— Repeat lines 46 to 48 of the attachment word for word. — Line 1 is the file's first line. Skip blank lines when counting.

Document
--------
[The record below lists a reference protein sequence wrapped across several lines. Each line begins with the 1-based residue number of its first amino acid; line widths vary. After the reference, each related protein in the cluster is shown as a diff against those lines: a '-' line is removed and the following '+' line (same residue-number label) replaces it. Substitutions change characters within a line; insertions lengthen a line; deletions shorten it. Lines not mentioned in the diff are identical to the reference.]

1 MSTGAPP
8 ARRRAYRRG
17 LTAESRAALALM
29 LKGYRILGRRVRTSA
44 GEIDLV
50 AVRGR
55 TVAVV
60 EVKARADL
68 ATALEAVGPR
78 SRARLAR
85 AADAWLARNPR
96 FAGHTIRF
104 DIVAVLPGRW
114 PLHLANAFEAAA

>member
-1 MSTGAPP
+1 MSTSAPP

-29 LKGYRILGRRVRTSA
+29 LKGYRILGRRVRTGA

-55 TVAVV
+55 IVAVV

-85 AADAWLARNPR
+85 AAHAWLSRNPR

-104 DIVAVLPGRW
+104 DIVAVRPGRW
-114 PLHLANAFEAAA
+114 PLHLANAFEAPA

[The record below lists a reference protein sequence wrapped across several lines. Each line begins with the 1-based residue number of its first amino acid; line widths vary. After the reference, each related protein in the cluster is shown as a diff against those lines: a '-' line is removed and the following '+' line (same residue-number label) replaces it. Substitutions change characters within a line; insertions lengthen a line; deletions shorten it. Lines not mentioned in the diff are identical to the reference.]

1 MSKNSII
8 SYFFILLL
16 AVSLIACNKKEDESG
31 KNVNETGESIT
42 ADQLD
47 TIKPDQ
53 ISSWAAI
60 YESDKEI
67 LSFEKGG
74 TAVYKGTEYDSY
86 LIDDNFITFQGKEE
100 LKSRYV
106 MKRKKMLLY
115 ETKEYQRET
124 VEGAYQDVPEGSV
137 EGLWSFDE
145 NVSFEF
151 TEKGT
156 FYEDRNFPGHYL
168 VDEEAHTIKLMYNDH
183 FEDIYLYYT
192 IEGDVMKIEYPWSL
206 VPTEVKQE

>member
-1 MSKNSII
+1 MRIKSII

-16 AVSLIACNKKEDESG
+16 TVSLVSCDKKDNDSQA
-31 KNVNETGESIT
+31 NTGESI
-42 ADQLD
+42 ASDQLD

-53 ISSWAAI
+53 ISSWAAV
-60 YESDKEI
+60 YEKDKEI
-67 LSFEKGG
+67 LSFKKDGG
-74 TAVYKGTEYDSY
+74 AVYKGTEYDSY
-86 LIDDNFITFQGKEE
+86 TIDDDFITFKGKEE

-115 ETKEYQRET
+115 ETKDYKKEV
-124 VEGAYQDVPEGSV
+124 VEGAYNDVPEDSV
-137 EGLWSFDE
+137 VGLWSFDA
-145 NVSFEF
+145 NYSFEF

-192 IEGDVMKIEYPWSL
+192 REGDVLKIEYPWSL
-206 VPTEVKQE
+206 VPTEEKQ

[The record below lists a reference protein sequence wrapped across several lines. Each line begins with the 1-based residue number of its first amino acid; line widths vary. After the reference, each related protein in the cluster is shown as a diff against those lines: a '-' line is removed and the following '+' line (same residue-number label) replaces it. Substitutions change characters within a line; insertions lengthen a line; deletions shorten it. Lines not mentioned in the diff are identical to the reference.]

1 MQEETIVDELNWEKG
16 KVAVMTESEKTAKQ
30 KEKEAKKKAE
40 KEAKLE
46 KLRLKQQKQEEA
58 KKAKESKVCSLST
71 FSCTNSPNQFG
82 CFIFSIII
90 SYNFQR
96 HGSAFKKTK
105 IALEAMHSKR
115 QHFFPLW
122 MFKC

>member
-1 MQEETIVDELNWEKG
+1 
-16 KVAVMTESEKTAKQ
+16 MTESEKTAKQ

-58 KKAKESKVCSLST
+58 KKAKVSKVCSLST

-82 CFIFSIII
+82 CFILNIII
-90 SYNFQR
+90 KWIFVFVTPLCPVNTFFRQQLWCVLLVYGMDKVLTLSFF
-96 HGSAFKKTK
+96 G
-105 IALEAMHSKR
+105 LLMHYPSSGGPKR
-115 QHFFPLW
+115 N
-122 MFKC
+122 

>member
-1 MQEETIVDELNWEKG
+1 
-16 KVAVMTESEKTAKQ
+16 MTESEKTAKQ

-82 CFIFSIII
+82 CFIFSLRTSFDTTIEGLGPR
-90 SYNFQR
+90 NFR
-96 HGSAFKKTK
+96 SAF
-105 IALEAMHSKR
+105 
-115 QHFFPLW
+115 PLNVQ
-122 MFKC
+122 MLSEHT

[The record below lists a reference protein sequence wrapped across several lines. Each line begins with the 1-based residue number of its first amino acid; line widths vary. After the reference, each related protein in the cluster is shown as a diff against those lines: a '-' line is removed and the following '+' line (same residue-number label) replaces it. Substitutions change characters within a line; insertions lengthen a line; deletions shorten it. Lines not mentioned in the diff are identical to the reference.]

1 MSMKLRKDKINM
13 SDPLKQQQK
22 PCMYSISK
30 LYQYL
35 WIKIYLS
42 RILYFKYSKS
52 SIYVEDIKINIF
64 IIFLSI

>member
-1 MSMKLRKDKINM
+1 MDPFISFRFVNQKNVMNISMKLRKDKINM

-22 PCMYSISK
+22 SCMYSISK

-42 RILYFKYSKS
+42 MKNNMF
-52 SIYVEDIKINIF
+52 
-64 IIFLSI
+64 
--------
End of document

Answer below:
145 NVSFEF
151 TEKGT
156 FYEDRNFPGHYL